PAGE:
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Gun factory to be razed


ITHACA — After more than a century as an icon on Ithaca's East Hill, the Ithaca Gun factory could be gone by this summer.

Demolition of the dilapidated and environmentally contaminated factory could begin by “late June, early July,” said Nels Bohn, director of the Ithaca Urban Renewal Agency. How long it will take to finish demolition will depend on the contractor, but it could be as little as a month, he said.

The project is going forward even though the city has not yet secured a state grant needed to clean up lead and other pollution in the ground around the factory.

Contractors will use standard practices, such as wetting material to minimize dust, Bohn said. Air monitors will be set up around the project and read daily to ensure that contamination from the demolition isn't entering the air and threatening neighbors, he said.

The project will not be enclosed in a tent, as is proposed for a coal tar remediation on Court Street, because it is not believed to be necessary and would be cost prohibitive, he said.

Truck routes for removing debris have not yet been established because no contractor has yet been chosen, but the city can “exert influence” in setting up designated truck routes, he said.

Last fall the City of Ithaca announced a private-public partnership with developer Frost Travis and property owner Wally Diehl to demolish the factory and replace it with 33 high-end condos. Their plan was dependent on the city receiving two state grants: a Restore NY grant to demolish the factory and an Environmental Restoration Program grant to remediate sub-surface lead contamination in the area around the factory.

Former Governor Eliot Spitzer personally announced that the city received the Restore NY grant, worth $2.3 million, but the city has no guarantee on the ERP grant. The Ithaca Gun Company produced munitions and guns, most notably shotguns and rifles, in Ithaca from 1880 to 1986.

Their operations left extensive lead contamination in the factory and in the ground surrounding the factory and leading into Fall Creek.

The Environmental Protection Agency undertook a $4.8 million cleanup project in Ithaca between 2002 and 2004, but extensive contamination still remains at the site, and in some locations lead-contaminated soil uphill has re-contaminated EPA-cleaned soil downhill.

Testing last November also uncovered trichloroethylene in groundwater near Ithaca Gun well above state standard.

Bohn is overseeing the project for the city. He said that the city is “very confident” that it will eventually get the additional funding needed to complete the project but that “we do not have anything formally in writing.”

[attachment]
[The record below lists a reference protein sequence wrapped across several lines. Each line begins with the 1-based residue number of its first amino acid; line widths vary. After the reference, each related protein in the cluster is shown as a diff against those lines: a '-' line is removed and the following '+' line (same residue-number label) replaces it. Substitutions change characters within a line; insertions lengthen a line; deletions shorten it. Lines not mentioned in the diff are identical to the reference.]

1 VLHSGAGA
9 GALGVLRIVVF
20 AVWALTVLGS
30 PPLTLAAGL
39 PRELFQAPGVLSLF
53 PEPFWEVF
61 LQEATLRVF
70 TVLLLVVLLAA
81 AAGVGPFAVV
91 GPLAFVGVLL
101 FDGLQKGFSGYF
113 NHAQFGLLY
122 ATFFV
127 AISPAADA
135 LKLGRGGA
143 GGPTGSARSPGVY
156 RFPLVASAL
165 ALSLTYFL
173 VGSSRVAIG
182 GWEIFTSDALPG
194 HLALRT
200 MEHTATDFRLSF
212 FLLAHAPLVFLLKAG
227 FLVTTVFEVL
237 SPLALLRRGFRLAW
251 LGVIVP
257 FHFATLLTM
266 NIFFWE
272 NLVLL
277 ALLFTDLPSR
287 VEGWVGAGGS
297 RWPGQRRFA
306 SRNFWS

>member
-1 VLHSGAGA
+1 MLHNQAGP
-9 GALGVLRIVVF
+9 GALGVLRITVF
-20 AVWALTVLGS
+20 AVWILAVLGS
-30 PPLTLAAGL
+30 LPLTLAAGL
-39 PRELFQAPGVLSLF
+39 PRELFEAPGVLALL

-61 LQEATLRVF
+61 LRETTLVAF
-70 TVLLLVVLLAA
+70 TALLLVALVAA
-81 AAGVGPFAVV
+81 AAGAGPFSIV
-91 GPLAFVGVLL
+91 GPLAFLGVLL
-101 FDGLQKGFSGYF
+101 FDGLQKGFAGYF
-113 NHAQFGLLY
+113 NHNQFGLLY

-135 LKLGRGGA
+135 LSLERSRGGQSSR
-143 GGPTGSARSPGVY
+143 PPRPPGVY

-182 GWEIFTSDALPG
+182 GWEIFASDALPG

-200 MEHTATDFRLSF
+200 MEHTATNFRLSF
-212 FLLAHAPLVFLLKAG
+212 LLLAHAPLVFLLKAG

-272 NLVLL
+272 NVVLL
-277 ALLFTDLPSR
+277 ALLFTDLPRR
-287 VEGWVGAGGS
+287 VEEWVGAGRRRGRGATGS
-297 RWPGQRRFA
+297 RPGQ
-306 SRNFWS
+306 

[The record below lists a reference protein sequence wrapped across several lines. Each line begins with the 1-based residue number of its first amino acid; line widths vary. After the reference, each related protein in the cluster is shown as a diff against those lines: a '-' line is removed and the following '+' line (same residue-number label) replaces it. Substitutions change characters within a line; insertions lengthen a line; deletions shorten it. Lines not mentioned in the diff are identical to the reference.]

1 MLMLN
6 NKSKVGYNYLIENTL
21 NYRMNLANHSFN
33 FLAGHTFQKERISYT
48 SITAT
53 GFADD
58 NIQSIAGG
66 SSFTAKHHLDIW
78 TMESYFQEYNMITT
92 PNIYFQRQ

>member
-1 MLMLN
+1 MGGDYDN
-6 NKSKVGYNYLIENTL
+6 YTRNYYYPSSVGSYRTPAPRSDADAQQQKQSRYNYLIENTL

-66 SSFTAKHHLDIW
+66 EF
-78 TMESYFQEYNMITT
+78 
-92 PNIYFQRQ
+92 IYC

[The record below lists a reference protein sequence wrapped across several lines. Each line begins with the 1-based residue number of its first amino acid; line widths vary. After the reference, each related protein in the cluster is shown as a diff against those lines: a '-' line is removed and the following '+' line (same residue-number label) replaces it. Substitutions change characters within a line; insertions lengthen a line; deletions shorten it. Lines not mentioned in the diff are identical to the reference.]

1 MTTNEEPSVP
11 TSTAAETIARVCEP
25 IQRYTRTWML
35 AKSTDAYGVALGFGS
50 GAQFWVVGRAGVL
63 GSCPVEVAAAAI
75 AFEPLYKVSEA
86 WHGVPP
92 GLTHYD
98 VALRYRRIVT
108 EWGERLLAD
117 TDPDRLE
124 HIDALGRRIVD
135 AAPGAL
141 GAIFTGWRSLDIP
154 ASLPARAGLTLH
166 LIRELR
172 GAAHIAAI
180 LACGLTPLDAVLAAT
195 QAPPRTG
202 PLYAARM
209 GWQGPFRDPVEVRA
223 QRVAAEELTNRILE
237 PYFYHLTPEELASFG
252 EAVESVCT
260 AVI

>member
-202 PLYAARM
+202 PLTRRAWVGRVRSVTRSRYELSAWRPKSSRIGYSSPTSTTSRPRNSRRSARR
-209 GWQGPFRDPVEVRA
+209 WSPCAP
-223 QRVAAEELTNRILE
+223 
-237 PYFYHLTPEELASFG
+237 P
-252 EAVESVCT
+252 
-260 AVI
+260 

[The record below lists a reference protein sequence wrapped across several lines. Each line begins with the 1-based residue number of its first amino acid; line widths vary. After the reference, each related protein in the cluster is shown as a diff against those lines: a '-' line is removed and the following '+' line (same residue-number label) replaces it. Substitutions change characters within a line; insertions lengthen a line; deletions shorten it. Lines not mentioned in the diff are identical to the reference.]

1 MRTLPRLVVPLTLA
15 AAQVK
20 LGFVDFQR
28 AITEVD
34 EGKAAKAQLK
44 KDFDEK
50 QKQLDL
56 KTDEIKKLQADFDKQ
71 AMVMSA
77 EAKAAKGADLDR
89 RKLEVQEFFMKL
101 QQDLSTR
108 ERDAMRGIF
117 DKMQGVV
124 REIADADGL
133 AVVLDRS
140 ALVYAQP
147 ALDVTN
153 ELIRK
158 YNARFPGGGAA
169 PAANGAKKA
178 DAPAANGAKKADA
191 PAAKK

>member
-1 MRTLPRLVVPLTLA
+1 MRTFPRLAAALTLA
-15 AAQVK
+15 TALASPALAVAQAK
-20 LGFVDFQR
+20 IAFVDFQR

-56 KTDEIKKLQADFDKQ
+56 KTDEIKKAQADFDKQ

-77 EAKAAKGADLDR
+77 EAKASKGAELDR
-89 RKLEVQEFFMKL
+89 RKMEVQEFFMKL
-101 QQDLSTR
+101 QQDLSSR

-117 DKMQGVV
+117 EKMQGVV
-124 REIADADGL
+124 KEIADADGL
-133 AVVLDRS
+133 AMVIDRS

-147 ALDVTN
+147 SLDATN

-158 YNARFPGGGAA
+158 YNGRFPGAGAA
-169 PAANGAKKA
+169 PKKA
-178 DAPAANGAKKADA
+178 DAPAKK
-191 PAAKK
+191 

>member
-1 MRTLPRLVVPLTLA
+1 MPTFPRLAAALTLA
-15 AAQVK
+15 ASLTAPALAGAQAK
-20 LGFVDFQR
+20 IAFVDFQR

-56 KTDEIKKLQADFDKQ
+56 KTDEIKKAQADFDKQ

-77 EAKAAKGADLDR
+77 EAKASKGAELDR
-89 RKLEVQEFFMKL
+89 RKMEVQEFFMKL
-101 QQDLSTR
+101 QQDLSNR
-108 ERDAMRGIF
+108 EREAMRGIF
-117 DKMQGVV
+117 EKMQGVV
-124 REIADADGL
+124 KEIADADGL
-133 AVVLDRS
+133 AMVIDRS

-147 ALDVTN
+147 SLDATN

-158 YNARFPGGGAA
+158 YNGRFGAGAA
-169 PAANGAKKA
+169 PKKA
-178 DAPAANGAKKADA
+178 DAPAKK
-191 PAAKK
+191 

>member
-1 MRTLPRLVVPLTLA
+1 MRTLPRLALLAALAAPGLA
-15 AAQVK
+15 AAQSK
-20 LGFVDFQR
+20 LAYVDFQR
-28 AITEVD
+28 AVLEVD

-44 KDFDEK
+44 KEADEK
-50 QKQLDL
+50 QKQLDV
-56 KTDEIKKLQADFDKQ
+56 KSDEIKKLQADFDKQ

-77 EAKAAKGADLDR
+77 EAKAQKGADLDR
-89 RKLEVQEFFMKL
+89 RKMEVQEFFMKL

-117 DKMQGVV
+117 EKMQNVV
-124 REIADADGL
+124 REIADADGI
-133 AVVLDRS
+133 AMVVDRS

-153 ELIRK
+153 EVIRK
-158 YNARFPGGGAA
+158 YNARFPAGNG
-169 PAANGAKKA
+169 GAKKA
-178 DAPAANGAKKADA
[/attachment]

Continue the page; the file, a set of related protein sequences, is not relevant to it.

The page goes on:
The ERP program would pay to remediate sub-surface contamination along a strip of land proposed to be donated to the city for a public walkway to the island overlooking Fall Creek. The city has estimated that additional cleanup will cost $778,000, based on cost to dig down an average of 4 feet and remove contaminated soil.

Based on the almost $5 million EPA cleanup cost, Bohn admits that cleanup could be significantly more expensive but said that state authorities realize that happens with environmental cleanups. In estimating cleanup cost, Bohn said the city is “trying to play a balance game here with the state to say, ‘it's not so expensive it's out of your budgetary authority to fund this project,' On the other hand, we don't want to short sell it and say it's cheaper than it really is.”

“We knew going into this process that they were running out of funds in the program,” Bohn said. If the city demolishes the building and accepts the Restore NY funding but doesn't complete the remediation and redevelop the site, it is possible that the state could ask for its money back, Bohn said, but he doesn't think it's likely.

“I think we could get a knock on the door saying, ‘You sold this as a project that was gonna not just knock down a building and clean up the site but was gonna redevelop it.' However, in our application we were upfront saying, you know, this requires ERP funding as well,” he said.

Travis said there is a “clawback provision” in the contract with Restore NY but that “I don't know of a case in which the state has ever felt compelled to claw the money back.”

“We certainly don't want to leave the project half done. That doesn't do anyone any good,” he said. In 2003, Diehl originally proposed to demolish the gun factory, remediate the site and build up to 160 units of condominiums on the site — a project that would have required no public financing.

Those proposals were abandoned in the face of outcry from neighbors opposed to the scale and the height of the project.

If the ERP funding does not come through, and the property owner does remain responsible for environmental cleanup, the developers could “re-visit that and see if we can make the project feasible in one form or another,” Travis said.

Bohn said that could include “(figuring) out a way to cut costs or increase revenues.” “And of course, people's minds start turning around and pretty quickly that becomes, ‘Can we increase the number of housing units?'” Bohn said.

For now, the proposal for only 33 units is the one on the table. And the city and the developers remain confident that they will get state funding to remediate the site, confident enough to begin demolition.

“In the worst case, at the very least, a significant public health hazard would be removed. One that is attractive to kids and to teenagers and poses a very real threat to life and limb,” Travis said.

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